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TCM Threads: LinkedIn-The Death of Professional Loyalty
The paradox of ever increasing connections
I recently listened to an episode of the Lex Fridman podcast with his guest James J Sexton. James Sexton is a NY based divorce lawyer who has also penned the book “How to Stay in Love: A Divorce Lawyer’s Guide to Staying Together.” Lex circles in on an idea that James writes about in his book where he said that if he were to invent an infidelity generating machine, he would create Facebook/Instagram. That is to say, these social media platforms serve their users in ways that are antagonistic to the concept of marriage.
Lex and James discuss how a casual interaction between two individuals, say at their kids’ soccer game, begins to amplify in scale when they connect on social media. Now both individuals get a peek into the lives of one another in a way that up until the last decade, wasn’t available before. You see them post about a vacation in the Caribbean, or a recipe they made for dinner. So when you see them again, you have more awareness of their current state of affaires, and more opportunities to enhance a connection that otherwise would have most likely stayed very casual had you not followed them on social media. James explains that as these connections increase between individuals, the sparks of marital affaires begin to ignite.
This is not to say that Instagram/Facebook and other social media platforms are the arch nemesis of a healthy marriage. But they constantly allow for individuals to be lured into or tempted by ever increasing other possibilities. Or as an economist would say, individuals calculate/recognize ever increasing opportunity costs to their current relationship. You might see a person on social media and compare your spouse to them and conclude that this other individual is more attractive than your spouse. That is not to say it’s necessarily wrong to think someone else is more attractive than your spouse, but it can fuel negative intentions and consequences if they evolve past that initial thought. You start questioning if maybe you “settled” too much with your current spouse or wonder if your “soulmate” is still out there. Or maybe you see how “great” another married couple appears on social media and conjecture that your marriage is not performing at that same standard. We are constantly bombarded with the endless relationship options that life has to offer. Which can serve as an explanation for the social trends of increased divorce rate and later in life marriages.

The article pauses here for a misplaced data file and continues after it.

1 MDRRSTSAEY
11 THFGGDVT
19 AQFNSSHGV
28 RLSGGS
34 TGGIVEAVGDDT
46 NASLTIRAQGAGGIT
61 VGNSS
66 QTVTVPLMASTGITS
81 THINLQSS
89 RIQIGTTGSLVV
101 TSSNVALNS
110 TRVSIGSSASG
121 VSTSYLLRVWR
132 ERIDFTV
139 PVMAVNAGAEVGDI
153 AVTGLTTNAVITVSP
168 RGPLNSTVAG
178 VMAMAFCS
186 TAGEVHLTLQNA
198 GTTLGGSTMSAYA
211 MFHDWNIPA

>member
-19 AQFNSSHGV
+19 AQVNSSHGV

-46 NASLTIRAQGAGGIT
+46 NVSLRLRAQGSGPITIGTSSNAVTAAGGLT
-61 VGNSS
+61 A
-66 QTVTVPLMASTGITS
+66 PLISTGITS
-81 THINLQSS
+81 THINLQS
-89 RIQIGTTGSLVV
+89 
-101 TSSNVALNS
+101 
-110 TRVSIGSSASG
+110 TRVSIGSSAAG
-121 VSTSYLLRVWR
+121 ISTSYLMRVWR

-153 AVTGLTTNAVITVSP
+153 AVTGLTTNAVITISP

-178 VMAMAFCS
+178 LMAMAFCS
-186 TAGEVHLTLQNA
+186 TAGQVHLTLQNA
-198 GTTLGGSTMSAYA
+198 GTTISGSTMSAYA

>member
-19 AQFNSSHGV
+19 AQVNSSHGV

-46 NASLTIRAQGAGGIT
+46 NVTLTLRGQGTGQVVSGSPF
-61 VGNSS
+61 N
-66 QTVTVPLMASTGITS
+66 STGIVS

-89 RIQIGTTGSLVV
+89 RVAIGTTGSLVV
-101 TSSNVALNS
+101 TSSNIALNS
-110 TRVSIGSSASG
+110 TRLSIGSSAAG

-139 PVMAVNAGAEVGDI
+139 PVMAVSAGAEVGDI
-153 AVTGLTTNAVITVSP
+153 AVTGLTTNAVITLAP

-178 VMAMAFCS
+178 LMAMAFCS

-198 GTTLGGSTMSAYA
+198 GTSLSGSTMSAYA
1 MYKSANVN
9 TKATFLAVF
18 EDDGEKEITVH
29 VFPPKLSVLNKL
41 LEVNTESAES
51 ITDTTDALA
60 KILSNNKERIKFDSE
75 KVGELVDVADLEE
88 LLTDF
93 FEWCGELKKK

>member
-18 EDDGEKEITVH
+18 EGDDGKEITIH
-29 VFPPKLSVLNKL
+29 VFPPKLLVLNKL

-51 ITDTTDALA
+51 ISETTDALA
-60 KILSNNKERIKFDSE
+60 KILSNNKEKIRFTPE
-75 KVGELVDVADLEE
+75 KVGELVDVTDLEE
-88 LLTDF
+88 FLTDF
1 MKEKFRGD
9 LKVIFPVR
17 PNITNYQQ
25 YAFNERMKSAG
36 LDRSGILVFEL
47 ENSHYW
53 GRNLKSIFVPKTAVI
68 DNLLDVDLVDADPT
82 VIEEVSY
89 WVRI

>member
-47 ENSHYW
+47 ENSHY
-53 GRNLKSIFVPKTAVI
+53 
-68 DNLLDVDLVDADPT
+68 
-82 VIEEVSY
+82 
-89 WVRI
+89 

It hit me that LinkedIn could be serving as a culprit to the constant job/career changes that younger generations are displaying. While it’s wonderful to know all the career openings in our city, in the US, and even around the globe, it constantly puts people in the pursuit of the next best thing. We humans have increasingly been drawn to instant gratification at the detriment of long-term goals/fulfillment.
Adam Grant, an organizational psychologist at Wharton School of Business, has made a number of posts outlining how current market conditions are exacerbating this dilemma. He points to data that says on average new hires make 7% more than those currently working the same job. But those new hires are also likely to perform worse and quit more. So now we see that it is more incentivizing for individuals to pursue new opportunities outside of their current company, and in doing so, disrupt productivity in the market and miss out on internal fulfillment. Adam says career advancement so often focuses on money first, making an impact second, and our own self-improvement is a distant third.
If the labor market is structured under that value hierarchy, what does that mean for our economy and our society as a whole? Are we trending in an ever more scarcity mindset type outlook of the world? Are we missing opportunities to produce positive externalities? Are we so data driven that we forget to account for metrics that can’t be measured like emotional intelligence, work-life balance, and personal growth?
I’m not saying it’s wrong to have ambition, drive, and career growth. And I’m not saying that LinkedIn is a damaging, net-negative social network. Neither are Facebook and Instagram. Rather they are products of our modern world that contribute to changing human behavior patterns that we need to take note of if we ever want to address the changing tide before it rips us out to sea.
I’ll leave you with this. We probably all know someone who is not on social media. And I would bet that deep down many of us respect that person and there is a part of us that wishes we never were allured by the stimuli these platforms provide. I’m sure we can also think of people who have never created a LinkedIn profile, let alone heard of it. Those people probably have a self-confidence about them, and a life of satisfaction that we long for. They are content with their life in a healthy way. So what should that say then about the real value of these social media platforms?
Let me know your thoughts!